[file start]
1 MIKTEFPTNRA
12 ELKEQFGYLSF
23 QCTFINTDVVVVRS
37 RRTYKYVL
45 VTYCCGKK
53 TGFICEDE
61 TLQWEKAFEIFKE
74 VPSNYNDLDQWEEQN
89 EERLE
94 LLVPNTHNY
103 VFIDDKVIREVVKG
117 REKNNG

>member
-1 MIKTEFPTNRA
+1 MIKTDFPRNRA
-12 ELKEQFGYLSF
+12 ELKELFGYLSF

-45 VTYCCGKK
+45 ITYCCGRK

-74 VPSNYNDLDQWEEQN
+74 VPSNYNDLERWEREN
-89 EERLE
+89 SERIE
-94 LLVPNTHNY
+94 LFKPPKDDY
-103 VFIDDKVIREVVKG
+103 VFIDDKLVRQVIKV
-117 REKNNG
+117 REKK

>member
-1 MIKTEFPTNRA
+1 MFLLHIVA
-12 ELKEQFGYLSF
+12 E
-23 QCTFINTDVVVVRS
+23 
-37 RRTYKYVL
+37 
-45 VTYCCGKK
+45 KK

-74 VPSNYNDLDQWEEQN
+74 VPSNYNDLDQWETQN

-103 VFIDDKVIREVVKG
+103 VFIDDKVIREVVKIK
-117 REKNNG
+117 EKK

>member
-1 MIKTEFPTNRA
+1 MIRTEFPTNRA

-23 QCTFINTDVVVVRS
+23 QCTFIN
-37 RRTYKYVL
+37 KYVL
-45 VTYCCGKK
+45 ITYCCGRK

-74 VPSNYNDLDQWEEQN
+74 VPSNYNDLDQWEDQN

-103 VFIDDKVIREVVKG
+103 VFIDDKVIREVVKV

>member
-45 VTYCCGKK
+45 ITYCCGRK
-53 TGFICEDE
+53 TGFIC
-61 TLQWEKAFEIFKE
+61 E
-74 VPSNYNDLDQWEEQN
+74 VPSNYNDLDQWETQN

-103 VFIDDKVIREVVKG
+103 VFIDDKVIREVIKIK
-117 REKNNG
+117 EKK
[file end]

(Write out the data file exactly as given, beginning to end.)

1 MIKTEFPTNRA
12 ELKEQFGYLSF
23 QCTFINTDVVVVRS
37 RRTYKYVL
45 VTYCCGKK
53 TGFICEDE
61 TLQWEKAFEIFKE
74 VPSNYNDLDQWEEQN
89 EERLE
94 LLVPNTHNY
103 VFIDDKVIREVVKG
117 REKNNG

>member
-1 MIKTEFPTNRA
+1 MIKTDFPRNRA
-12 ELKEQFGYLSF
+12 ELKELFGYLSF

-45 VTYCCGKK
+45 ITYCCGRK

-74 VPSNYNDLDQWEEQN
+74 VPSNYNDLERWEREN
-89 EERLE
+89 SERIE
-94 LLVPNTHNY
+94 LFKPPKDDY
-103 VFIDDKVIREVVKG
+103 VFIDDKLVRQVIKV
-117 REKNNG
+117 REKK

>member
-1 MIKTEFPTNRA
+1 MFLLHIVA
-12 ELKEQFGYLSF
+12 E
-23 QCTFINTDVVVVRS
+23 
-37 RRTYKYVL
+37 
-45 VTYCCGKK
+45 KK

-74 VPSNYNDLDQWEEQN
+74 VPSNYNDLDQWETQN

-103 VFIDDKVIREVVKG
+103 VFIDDKVIREVVKIK
-117 REKNNG
+117 EKK

>member
-1 MIKTEFPTNRA
+1 MIRTEFPTNRA

-23 QCTFINTDVVVVRS
+23 QCTFIN
-37 RRTYKYVL
+37 KYVL
-45 VTYCCGKK
+45 ITYCCGRK

-74 VPSNYNDLDQWEEQN
+74 VPSNYNDLDQWEDQN

-103 VFIDDKVIREVVKG
+103 VFIDDKVIREVVKV

>member
-45 VTYCCGKK
+45 ITYCCGRK
-53 TGFICEDE
+53 TGFIC
-61 TLQWEKAFEIFKE
+61 E
-74 VPSNYNDLDQWEEQN
+74 VPSNYNDLDQWETQN

-103 VFIDDKVIREVVKG
+103 VFIDDKVIREVIKIK
-117 REKNNG
+117 EKK